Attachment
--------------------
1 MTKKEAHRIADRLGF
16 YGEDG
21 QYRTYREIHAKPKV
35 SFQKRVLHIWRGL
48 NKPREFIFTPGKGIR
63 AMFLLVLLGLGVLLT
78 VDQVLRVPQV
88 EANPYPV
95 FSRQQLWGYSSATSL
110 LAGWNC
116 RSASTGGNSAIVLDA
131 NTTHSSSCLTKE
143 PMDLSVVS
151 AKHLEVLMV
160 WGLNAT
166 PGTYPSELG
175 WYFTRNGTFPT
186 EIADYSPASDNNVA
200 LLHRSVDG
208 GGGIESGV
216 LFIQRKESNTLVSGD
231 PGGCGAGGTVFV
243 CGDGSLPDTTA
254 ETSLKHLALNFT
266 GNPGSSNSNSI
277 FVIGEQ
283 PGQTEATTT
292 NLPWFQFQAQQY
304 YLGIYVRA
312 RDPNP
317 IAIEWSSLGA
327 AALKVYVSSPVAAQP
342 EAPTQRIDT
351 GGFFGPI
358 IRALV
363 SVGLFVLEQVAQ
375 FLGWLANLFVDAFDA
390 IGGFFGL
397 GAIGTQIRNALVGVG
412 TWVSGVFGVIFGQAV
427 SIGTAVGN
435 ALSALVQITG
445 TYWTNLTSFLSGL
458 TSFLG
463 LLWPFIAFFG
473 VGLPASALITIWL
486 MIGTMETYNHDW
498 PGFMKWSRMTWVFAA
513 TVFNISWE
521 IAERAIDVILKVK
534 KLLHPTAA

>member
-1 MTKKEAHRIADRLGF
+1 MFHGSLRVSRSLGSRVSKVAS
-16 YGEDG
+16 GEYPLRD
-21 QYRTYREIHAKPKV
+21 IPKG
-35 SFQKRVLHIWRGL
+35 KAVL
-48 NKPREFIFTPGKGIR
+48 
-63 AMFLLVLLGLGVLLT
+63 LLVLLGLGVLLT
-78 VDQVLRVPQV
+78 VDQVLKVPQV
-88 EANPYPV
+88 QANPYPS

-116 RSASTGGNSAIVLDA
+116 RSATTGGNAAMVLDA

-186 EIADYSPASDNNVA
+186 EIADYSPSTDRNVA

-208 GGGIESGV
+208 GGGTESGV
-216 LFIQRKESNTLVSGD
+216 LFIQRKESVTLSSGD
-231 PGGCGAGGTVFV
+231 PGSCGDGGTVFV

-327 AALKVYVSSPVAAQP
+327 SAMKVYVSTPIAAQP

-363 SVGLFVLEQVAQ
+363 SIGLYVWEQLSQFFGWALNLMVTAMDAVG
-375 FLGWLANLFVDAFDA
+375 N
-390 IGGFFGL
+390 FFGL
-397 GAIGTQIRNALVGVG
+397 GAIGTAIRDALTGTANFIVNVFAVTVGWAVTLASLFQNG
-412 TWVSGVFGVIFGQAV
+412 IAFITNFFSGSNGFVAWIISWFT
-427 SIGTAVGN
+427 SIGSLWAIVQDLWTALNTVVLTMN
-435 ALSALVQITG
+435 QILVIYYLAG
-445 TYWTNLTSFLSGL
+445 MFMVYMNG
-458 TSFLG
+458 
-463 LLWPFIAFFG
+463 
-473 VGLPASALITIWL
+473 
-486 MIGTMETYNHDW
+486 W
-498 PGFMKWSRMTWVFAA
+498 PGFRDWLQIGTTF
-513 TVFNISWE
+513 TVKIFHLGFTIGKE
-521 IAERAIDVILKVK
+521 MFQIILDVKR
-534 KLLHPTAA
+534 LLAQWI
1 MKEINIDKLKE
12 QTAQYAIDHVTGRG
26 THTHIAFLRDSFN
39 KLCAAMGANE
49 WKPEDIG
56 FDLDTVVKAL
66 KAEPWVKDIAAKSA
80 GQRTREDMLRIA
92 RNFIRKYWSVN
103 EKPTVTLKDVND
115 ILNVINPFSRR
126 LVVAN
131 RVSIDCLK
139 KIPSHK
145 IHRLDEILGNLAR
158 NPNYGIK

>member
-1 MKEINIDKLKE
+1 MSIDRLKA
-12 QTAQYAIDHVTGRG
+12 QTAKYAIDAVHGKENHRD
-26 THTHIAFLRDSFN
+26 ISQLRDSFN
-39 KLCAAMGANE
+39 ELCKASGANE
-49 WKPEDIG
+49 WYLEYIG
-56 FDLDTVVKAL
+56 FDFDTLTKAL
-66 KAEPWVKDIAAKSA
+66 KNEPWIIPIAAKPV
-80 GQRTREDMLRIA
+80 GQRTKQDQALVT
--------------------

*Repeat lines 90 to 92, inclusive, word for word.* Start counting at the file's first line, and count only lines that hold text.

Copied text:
+412 IAFITNFFSGSNGFVAWIISWFT
-427 SIGTAVGN
+427 SIGSLWAIVQDLWTALNTVVLTMN